· Reduce portfolio complexity. This should be the top priority for many oil-based specialty producers, because of the disadvantages they already face in the area of feedstock costs. The good news: Many specialty products are in short supply, putting providers in a position to dictate which versions of their products customers use. Companies should start by examining market-back requirements, doing a customer segmentation, and designing their ideal product portfolios. Those may not be the only inputs needed to rationalize portfolios, but they are a good start.
· Realign the manufacturing footprint. The differences in regional growth mean that companies may want to rethink where their plants are located. Having a presence in the right places will be a critical part of reaching an increasingly fragmented customer base in emerging economies.
· Move to new business models. The declining returns from traditional innovation—with almost no correlation between R&D spending one year and sales in the following year or two—suggest it may also be wise for oil-based specialty producers to gravitate to new business models.
One such model is to become a maker of customized products for individual customers—a switch that would require companies to tighten their relationships with customers and rethink their approach to product development. Another new model is to become a maker of solutions and materials for groups of customers. For instance, a chemical company might decide to focus on the needs of fragrance companies, and create customized processes and add vertical market expertise in order to succeed at that. A third model is to just get back into basic chemicals, becoming a bulk provider and doubling down on the capabilities (including distribution power and operational excellence) needed to win in the commodity chemical business. This, however, represents a significant risk and should be undertaken only when less drastic changes have been considered and ruled out.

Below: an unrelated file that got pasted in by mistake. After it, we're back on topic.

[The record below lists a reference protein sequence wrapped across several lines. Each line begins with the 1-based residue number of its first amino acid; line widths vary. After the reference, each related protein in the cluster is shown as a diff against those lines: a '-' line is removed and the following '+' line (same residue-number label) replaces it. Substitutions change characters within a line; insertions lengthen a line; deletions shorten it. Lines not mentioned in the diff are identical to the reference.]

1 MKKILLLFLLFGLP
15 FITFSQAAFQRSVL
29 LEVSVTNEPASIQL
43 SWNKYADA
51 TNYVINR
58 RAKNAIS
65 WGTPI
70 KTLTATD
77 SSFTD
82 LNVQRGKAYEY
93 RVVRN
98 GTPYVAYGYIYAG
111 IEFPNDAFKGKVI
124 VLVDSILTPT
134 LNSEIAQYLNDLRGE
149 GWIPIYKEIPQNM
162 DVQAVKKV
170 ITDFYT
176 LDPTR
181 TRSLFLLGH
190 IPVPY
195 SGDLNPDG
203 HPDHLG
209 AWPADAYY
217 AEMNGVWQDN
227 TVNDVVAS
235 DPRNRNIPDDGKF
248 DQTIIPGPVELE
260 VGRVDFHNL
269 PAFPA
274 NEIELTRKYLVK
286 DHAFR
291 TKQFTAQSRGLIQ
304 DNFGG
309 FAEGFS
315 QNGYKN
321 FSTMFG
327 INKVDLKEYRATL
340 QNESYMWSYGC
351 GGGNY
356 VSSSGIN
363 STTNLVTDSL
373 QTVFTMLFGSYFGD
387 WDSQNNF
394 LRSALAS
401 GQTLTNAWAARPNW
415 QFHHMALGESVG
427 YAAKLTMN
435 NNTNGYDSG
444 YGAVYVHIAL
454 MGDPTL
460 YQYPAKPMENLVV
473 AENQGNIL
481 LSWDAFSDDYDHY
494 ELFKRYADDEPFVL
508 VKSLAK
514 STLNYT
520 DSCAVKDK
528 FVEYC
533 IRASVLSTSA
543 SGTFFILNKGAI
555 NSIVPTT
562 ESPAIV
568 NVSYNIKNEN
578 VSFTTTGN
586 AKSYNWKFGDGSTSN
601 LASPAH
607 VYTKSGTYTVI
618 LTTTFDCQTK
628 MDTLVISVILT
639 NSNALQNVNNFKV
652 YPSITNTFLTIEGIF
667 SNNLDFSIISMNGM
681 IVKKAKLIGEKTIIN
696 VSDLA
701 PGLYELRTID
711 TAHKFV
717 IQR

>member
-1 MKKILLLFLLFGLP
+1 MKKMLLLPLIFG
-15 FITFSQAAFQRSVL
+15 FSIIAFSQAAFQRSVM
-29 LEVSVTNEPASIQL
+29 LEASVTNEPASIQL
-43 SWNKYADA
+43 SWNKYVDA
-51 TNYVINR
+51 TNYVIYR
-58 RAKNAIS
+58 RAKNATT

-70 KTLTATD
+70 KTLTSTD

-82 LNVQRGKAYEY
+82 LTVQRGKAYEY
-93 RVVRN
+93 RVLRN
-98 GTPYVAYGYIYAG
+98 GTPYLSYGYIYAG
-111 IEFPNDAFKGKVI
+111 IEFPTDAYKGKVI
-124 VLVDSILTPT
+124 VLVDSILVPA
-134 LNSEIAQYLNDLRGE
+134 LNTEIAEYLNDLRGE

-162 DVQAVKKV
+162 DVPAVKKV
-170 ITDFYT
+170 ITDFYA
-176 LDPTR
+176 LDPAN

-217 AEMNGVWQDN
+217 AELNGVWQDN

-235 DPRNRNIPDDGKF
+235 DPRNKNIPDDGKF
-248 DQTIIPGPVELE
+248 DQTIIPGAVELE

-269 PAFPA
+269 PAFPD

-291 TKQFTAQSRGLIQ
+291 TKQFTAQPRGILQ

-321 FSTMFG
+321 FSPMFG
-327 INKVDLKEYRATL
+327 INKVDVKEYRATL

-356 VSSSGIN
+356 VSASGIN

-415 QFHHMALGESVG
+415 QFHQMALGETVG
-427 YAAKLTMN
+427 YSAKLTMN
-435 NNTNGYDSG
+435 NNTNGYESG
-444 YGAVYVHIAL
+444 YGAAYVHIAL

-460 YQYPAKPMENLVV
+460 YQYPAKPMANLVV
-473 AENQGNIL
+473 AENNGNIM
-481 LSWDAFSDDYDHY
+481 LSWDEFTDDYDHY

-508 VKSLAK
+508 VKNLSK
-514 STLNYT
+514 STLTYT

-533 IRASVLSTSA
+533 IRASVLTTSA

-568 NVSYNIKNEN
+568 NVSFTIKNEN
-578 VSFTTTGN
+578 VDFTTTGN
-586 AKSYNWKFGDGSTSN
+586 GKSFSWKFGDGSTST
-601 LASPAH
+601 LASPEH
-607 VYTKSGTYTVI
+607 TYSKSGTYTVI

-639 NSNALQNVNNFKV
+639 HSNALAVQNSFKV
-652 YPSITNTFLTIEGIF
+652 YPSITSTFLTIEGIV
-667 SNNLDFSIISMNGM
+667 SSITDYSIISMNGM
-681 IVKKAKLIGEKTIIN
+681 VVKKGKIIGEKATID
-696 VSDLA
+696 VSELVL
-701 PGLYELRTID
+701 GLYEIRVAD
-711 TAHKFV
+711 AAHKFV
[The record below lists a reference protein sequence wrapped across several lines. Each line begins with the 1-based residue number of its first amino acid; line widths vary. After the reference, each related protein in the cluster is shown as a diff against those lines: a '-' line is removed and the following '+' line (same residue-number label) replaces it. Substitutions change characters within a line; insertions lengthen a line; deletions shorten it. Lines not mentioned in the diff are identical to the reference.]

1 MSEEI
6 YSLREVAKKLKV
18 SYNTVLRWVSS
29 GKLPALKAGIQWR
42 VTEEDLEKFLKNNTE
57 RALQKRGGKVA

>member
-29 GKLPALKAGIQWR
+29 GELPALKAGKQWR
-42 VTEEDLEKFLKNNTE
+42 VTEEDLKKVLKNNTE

4. Gas-based specialty producers will have substantially more breathing room in the coming year than their oil-based competitors. To be sure, the imperatives identified for oil-based specialty players also apply to this segment. Gas-based specialty companies, however, have a financial buffer and can thus afford to be more aggressive in the market and focus on innovation. Still, these companies should think through their options carefully in order to capitalize on the advantage they’ve been given. With innovation returns down, and with the days of blockbuster chemical formulations over, it may make sense for these companies to make more and smaller bets on multiple platforms, instead of making a handful of big bets. They may even want to adopt a holding-company approach—managing some homegrown ventures along with some outside ones.
The Capabilities Imperative
Indeed, as the leaders of chemical companies fine-tune their strategies in 2011, one of the key things they will need to do is assess whether their companies have the capabilities to support the strategy shifts they want to undertake. More precisely, they need to figure out if they have a coherent approach to their business.
Coherent companies, according to our definition, align three elements. One is a “way to play”—how the company positions itself in the market and its resulting business model, which could be as a consolidator that wins through scale, as an innovator that charges premium prices, or as a customizer able to deliver to the specifications of individual customers. The second element is the company’s product and service portfolio, and the third is the set of three to six mutually reinforcing and differentiating capabilities that support the first two.
It’s relatively rare for a company in any industry to have all three of these elements—way to play, product and service portfolio, and capabilities system—in perfect sync across its whole enterprise. But our experience suggests that companies that achieve even pockets of coherence—in a major business unit, say, or in a geography—outperform their competitors over the long term. Targeting coherence in at least a few parts of their businesses can be a great goal for the many chemical executives intending to start anew, and find new sources of advantage.